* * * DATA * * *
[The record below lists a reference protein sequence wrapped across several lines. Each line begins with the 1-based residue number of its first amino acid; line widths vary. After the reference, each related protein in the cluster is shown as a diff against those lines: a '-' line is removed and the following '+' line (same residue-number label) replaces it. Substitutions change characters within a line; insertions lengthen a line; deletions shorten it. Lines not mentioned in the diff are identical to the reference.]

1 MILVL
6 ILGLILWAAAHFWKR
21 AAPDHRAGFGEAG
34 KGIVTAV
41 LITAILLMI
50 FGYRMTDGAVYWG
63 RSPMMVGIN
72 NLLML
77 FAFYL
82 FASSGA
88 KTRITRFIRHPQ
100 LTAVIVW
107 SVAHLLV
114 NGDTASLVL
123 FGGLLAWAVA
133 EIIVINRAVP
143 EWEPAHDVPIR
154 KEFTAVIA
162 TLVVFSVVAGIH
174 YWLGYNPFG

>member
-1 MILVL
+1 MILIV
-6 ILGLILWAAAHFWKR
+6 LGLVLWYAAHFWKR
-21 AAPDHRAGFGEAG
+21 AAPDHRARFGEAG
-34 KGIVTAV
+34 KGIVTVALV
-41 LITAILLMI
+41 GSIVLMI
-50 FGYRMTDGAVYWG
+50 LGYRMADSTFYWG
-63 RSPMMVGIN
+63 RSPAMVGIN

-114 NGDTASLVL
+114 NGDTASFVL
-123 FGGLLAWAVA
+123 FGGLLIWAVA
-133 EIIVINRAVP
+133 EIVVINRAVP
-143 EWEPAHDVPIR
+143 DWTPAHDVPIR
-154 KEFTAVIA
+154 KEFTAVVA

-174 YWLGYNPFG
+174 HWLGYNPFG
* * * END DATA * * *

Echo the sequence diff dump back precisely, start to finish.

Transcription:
[The record below lists a reference protein sequence wrapped across several lines. Each line begins with the 1-based residue number of its first amino acid; line widths vary. After the reference, each related protein in the cluster is shown as a diff against those lines: a '-' line is removed and the following '+' line (same residue-number label) replaces it. Substitutions change characters within a line; insertions lengthen a line; deletions shorten it. Lines not mentioned in the diff are identical to the reference.]

1 MILVL
6 ILGLILWAAAHFWKR
21 AAPDHRAGFGEAG
34 KGIVTAV
41 LITAILLMI
50 FGYRMTDGAVYWG
63 RSPMMVGIN
72 NLLML
77 FAFYL
82 FASSGA
88 KTRITRFIRHPQ
100 LTAVIVW
107 SVAHLLV
114 NGDTASLVL
123 FGGLLAWAVA
133 EIIVINRAVP
143 EWEPAHDVPIR
154 KEFTAVIA
162 TLVVFSVVAGIH
174 YWLGYNPFG

>member
-1 MILVL
+1 MILIV
-6 ILGLILWAAAHFWKR
+6 LGLVLWYAAHFWKR
-21 AAPDHRAGFGEAG
+21 AAPDHRARFGEAG
-34 KGIVTAV
+34 KGIVTVALV
-41 LITAILLMI
+41 GSIVLMI
-50 FGYRMTDGAVYWG
+50 LGYRMADSTFYWG
-63 RSPMMVGIN
+63 RSPAMVGIN

-114 NGDTASLVL
+114 NGDTASFVL
-123 FGGLLAWAVA
+123 FGGLLIWAVA
-133 EIIVINRAVP
+133 EIVVINRAVP
-143 EWEPAHDVPIR
+143 DWTPAHDVPIR
-154 KEFTAVIA
+154 KEFTAVVA

-174 YWLGYNPFG
+174 HWLGYNPFG